Practical machine learning approaches for decision support in dementia diagnosis

  • Niamh McCombe

    Student thesis: Doctoral Thesis


    This Ph.D. thesis contributes towards the development of practical applications of data science that may be utilised to improve the dementia care pathway in the presence of real-world constraints. The thesis begins with an overview of the dementia care pathway, with discussion of the gaps between recommendations and what occurs in routine clinical practice. This is followed by a discussion of machine learning techniques that have been applied to dementia, and a review of related computational techniques used in the thesis.

    The thesis has led to four original research contributions. The first contribution deals with the widespread problem of extreme missingness in training and test data in clinical settings. Imputation and classification workflows are evaluated on an Alzheimer’s disease dataset of cognitive and functional assessments, in order to find the most useful workflow for a dementia diagnostic support system. The results support the use of iterative imputation on the training dataset combined with a reduced-feature classification model. In the second contribution, the problem of evaluating the accuracy of data imputation is addressed. A highly linear relationship is found between the principal component loadings and assessment feature imputability, allowing imputation accuracy to be estimated even where the correct value for missing data is unknown. The third and fourth contributions use clinician assessment time as a practical cost constraint for feature selection from assessments used in dementia diagnosis, generating accuracy-time optimised subsets of assessment items that perform better than other standard assessments. The cost optimization algorithm is then generalized for multiple types of costs. To encourage clinical engagement and adoption, graphical user interfaces are created for the algorithms.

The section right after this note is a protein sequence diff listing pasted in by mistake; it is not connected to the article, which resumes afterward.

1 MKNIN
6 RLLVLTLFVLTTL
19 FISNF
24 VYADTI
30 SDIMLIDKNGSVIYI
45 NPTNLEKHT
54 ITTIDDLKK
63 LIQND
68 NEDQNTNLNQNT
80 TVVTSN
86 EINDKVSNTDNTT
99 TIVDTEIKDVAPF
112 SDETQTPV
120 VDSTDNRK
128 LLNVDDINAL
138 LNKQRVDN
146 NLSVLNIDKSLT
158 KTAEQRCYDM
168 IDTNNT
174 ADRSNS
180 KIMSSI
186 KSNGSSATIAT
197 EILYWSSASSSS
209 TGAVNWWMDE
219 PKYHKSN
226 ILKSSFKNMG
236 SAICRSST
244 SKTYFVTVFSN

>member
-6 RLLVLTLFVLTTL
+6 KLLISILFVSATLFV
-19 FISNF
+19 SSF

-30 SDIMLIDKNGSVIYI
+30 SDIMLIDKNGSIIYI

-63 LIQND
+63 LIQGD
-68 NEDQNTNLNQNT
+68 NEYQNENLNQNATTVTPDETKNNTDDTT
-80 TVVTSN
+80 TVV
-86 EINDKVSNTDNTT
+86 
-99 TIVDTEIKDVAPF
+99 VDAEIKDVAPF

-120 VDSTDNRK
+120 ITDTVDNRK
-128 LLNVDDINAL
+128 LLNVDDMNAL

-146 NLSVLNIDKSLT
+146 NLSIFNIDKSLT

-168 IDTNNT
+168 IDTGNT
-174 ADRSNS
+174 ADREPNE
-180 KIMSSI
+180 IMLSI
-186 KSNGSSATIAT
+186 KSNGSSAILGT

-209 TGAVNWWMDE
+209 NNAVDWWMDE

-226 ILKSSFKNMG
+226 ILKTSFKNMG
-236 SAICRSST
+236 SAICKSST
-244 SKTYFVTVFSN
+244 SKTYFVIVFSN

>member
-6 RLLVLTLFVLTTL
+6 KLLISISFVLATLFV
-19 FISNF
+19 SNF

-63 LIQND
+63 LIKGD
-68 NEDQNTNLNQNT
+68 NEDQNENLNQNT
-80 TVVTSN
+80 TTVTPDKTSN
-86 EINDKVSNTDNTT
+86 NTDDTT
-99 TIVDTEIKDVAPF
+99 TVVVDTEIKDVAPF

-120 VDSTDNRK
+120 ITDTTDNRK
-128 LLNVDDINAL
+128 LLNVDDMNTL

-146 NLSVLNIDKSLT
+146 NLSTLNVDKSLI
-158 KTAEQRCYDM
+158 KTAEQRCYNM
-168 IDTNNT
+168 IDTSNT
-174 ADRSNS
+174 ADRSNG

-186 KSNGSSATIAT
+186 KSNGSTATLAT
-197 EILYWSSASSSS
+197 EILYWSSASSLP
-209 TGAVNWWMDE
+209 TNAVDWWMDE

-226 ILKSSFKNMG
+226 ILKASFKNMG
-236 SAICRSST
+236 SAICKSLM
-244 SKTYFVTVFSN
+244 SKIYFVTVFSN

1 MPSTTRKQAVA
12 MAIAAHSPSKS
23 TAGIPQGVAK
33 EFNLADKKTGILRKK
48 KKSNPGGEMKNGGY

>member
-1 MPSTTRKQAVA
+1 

Overall, the thesis provides machine learning solutions for use in real-world clinical settings that have been optimised for practicality, in terms of addressing the key challenges of diagnostic accuracy, computational cost, and available clinical assessment time.
    Date of AwardFeb 2023
    Original languageEnglish
    SupervisorKongfatt Wong-Lin (Supervisor), Paula McClean (Supervisor), Girijesh Prasad (Supervisor) & Xuemei Ding (Supervisor)


    • Dementia
    • Data science
    • Feature selection
    • Cost-sensitive feature selection
    • ADNI
    • Healthcare costs
    • Cognitive and functional assessments

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